Fachbereich Veterinärmedizin



    Circulating Tumor Cells as Indicators of Metastatic Spread of Canine Mammary Tumors (2013)

    Costa, Afonso da (WE 12)
    Berlin: Mensch und Buch Verlag, 2013 — VI, 77 Seiten
    ISBN: 978-3-86387-364-6
    URL (Volltext): http://www.diss.fu-berlin.de/diss/receive/FUDISS_thesis_000000095119
    Institut für Tierpathologie

    Robert-von-Ostertag-Str. 15
    Gebäude 12
    14163 Berlin
    Tel.+49 30 838 62450 Fax.+49 30 838 62522

    Abstract / Zusammenfassung

    In breast cancer CTC have been subject of much attention in the past years. CTC and their detection have proven clinical usefulness in many types of cancers.
    In fact through CTC enumeration lower CTC counts were correlated with better disease-free and overall survivals in patients with breast cancer, before and after treatment, hence providing valuable information in terms of prognosis and response to treatment (Cristofanilli, 2006; Hayes et al., 2006; Mostert et al., 2009).
    Based on in these findings it was hypothesized that CTC are also present in dogs baring metastatic mammary tumors (MT), their detection using nucleic-acid based methods is possible and may correlate with the histological evidence of vascular invasion by tumor cells in the vicinity of the primary tumor.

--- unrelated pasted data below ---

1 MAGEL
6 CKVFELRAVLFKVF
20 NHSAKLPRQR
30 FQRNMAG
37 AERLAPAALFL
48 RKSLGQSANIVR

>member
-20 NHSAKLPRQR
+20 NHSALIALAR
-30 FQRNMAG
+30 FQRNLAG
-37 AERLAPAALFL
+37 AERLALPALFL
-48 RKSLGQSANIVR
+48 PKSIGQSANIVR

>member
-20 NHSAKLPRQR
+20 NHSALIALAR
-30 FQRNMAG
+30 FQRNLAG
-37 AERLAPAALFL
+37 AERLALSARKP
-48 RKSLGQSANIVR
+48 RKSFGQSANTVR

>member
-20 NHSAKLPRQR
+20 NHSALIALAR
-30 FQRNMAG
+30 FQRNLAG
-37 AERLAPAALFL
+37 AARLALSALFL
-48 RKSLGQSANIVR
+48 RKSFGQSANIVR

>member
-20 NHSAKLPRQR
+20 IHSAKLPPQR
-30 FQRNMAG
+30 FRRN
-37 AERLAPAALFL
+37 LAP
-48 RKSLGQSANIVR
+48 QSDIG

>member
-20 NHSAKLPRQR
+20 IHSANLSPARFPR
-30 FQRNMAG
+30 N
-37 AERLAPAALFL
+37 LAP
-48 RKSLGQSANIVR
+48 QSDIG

The first phase of the project consisted in the identification of potential canine specific MT CTC mRNA markers. To this end a total of 106 genes identified by three different approaches were tested for their sensitivity and specificity: (1). mRNA markers with proved usefulness for CTC detection of breast cancer CTC; (2). genes known to be overexpressed in CMT; (3). genes identified by microarray technology. These genes were then tested for their expression in the peripheral blood (PB) samples of healthy dog donors (n=12 to 14), metastatic mammary gland carcinomas (n=10) and malignant CMT cell lines (n=2) by RTPCR. To be considered a potential CTC marker, the markers had to follow the selection criterion of not being expressed in the PB and to be expressed in metastatic carcinomas and malignant cells lines. A total of 12 potential candidate mRNA markers were identified. Furthermore the ability of these candidate mRNA markers to detect single tumor cells was tested in serial dilutions of tumor cells from cell lines CMM 26 and CMM115 in the PB were executed. Based on the frequency of occurrence of CTC in humans (1 CTC per 105 to 107 peripheral blood leukocytes (PBL)) a target sensitivity of 1 tumor cell per 106 to 107 PBL was established. From all the candidates only maspin was not able to achieve the desired sensitivity. In a second phase a panel of seven of the previously identified markers were tested in 120 PB samples from female dogs with malignant mammary gland carcinomas with histological evidence of vascular invasion of tumors cells near the primary tumor or presence of metastatic cells in the regional lymph node (n=40), with malignant mammary gland carcinomas without histological evidence of vascular invasion and metastasis free lymph nodes (n=40) and patients with benign mammary gland adenomas (n=40), in order to correlate their expression with the existence of histological evidence of vascular invasion and therefore with the presence of tumor cells in vascular compartments. From the panel of seven markers tested CRYAB was the most promising marker revealing the best relation sensitivity/specificity. Through the establishment of multimarker assays combining the detection abilities of individual markers (CLDN7, CRYAB, ATP8B1 and EGFR) we were able to significantly increase the sensitivity. From all the multimarker patterns MM1 was the best displayed with the best sensitivity/specificity relation. Although multimarker assays significantly enhance the sensitivity of the assay, a moderate loss of specificity is observed, however the multimarker approach seems to be more advantageous the single marker approach. The assays ability to differentiate blood from dogs with malignant tumors with and without vascular invasion with tumor cells, suggest that they may allow the identification of dogs with CTC in the PB, nevertheless further studies that include a follow-up period of 24 month with regular physical examinations and imaging scans are required to determine the real prognostic significance of these CTC markers in the dog.